ZZ Top (American)
After what seems like forever ZZ Top has emerged from the boogie band wilderness with a habanero hot new album that takes full advantage of the power trio's under-appreciated combination of fiery jamming and clever hooks.
It's been 30 years since the Texas band released the massively popular "Eliminator," which spawned hits like sparks flying off a muffler dragging behind a beat-up Cadillac. But that particular sound -- a unique welding together of synthesizer-driven pop and blues rock -- didn't have much staying power and ZZ Top faded from a view in the ensuing years.
A series of weak albums throughout the '90s didn't help and all the momentum they picked up in the '70s as the randy, bearded, bad boys leering through romps such as "La Grange" and "Tush" faded.
They return with a vengeance. "La Futura" is a blistering collection of 10 songs soaked in distortion, greasy rhythms, and inspired playing. Kicking off with the blustery "Gotsta Get Paid," which was inspired by a Houston hip-hop song called "25 Lighters," ZZ Top slams on the gas and never lets up.
Gibbons is an underrated guitarist and his instrument crackles and pops on big rockers like "Consumption," "Chartreuse," and "Heartache In Blue." "I Don't Wanna, Lose, Lose You" is an AC/DC-like romp, and "Flyin' High" is a the disc's radio anthem.
But most impressive of all is the ballad "Over You," a soulful lament that is dead-serious and stripped of all kitsch. It's an echo of the classic ZZ Top song from the great "Tres Hombres," "Hot, Blue, and Righteous" and it will break your heart.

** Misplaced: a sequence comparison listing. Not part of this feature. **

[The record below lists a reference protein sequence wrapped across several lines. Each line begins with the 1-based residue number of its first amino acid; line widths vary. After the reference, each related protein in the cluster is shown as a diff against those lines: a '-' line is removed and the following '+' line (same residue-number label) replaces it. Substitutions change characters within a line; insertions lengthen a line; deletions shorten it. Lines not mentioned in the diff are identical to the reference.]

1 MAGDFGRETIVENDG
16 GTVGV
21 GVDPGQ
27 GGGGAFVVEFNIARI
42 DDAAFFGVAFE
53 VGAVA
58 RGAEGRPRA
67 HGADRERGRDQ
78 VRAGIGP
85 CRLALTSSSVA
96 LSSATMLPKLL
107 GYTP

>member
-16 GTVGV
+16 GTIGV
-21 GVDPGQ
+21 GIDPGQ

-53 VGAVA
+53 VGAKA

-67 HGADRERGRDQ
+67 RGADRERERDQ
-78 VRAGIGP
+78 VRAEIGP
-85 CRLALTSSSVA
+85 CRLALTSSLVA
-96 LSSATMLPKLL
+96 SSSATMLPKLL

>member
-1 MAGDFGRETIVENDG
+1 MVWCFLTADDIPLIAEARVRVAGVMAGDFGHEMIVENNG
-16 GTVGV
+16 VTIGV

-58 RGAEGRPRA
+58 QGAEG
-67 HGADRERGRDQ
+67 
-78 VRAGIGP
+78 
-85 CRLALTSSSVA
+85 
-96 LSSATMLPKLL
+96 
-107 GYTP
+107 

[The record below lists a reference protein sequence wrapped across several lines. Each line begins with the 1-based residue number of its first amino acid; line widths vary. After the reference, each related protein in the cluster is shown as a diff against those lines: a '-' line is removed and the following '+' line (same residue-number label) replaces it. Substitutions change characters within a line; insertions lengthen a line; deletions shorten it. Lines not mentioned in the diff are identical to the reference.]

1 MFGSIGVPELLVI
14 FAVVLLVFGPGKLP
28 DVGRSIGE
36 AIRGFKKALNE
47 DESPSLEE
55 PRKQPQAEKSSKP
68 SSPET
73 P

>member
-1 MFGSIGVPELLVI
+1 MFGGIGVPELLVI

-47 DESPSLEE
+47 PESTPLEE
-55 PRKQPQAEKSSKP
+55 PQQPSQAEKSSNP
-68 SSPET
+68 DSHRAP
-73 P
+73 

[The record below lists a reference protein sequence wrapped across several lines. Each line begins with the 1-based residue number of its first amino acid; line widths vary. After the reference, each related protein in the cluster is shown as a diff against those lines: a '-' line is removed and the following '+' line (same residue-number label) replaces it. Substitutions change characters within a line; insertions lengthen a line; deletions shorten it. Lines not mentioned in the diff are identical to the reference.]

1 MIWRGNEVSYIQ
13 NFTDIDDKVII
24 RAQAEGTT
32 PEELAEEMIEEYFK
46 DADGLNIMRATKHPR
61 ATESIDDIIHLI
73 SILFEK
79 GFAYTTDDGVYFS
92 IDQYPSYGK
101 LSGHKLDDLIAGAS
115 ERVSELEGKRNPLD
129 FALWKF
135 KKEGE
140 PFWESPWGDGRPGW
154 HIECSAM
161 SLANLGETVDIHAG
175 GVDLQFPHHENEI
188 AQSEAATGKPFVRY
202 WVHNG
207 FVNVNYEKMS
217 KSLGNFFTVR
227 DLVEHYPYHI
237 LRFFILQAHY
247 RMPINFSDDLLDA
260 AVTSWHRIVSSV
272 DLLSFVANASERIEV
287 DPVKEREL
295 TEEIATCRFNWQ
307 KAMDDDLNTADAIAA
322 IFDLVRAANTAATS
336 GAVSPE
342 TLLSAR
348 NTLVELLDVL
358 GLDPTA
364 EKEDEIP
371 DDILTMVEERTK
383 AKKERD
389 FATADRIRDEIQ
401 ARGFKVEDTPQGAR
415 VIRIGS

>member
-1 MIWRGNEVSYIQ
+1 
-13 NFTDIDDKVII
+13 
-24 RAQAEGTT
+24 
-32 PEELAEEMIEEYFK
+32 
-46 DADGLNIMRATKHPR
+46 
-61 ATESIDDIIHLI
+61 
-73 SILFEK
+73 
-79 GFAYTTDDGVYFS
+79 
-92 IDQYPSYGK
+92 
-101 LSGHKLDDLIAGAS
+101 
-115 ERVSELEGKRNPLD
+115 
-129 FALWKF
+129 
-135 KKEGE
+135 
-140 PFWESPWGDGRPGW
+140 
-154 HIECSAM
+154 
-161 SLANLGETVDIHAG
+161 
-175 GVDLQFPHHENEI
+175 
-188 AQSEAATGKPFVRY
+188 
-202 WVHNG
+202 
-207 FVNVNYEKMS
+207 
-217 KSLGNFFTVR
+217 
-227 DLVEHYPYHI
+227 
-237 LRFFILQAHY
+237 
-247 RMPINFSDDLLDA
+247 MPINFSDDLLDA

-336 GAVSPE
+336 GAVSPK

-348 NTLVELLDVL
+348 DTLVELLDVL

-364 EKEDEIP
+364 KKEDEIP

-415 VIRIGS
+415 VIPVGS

Uber-producer Rick Rubin co-helmed the album with Gibbons, but it's the guitarist, bass player Dusty Hill, and drummer Frank Beard who are the real stars. It's good to have these guys back.
ZZ Top is playing at the Stranahan Theater on Nov. 1.
-- ROD LOCKWOOD
Deanna Bogart (Blind Pig)
Part boogie-woogie romp, part modern blues ballad, "Pianoland" is a wonderful achievement on piano and vocals for Deanna Bogart, who also has been feted over the years for her skills as a saxophonist.
The disc features Bogart on a number of jaw-dropping solos in which she does original material and covers of songs by Errol Garner, Willie Dixon, and Pete Johnson, as well as a memorable take of Harold Arlen's classic, "Over the Rainbow."
Bogart, who has appeared on the stage over the years with B.B. King, Brian Setzer, Buddy Guy, James Brown, Dr. John, They Might Be Giants, Ray Charles, Bela Fleck, the Neville Brothers and others, brings passion, energy and drive to this disc. It's a real treasure, whether you're ready to kick back with a house party or be moved by heartfelt, evocative lyrics and music.
-- TOM HENRY
Trey Anastasio (ATO Records)
Phish frontman Trey Anastasio mixes the old and new with a couple of covers, strings, horns, synthesizers -- and even a theremin -- on his latest solo release, "Traveler."
Unfortunately, in walking that tightrope between being a hot mess and a successful musical gumbo, the album cannot seem to find its footing. Think of it as that Phish show that takes a lot of chances, sometimes soaring to new heights, but also laying a few eggs along the way.
The horn-heavy first single, "Scabbard," feels half-baked, while "Pigtail" finds a nifty groove, but falls short with lyrics that almost feel like place holders for better ideas that never come. Anastasio has never been known for lyrical greatness and there's not much on "Traveler" that's going to disabuse anyone of that belief.
That said, Anastasio does take chances and includes an impressively diverse group of artists -- including members of The National and Mates of State -- and instruments that are really the driving force of the album. "Land of Nod," which appropriately enough invokes a dreamy quality, like the rest of "Traveler," feels like a near miss.
-- SCOTT BAUER, Associated Press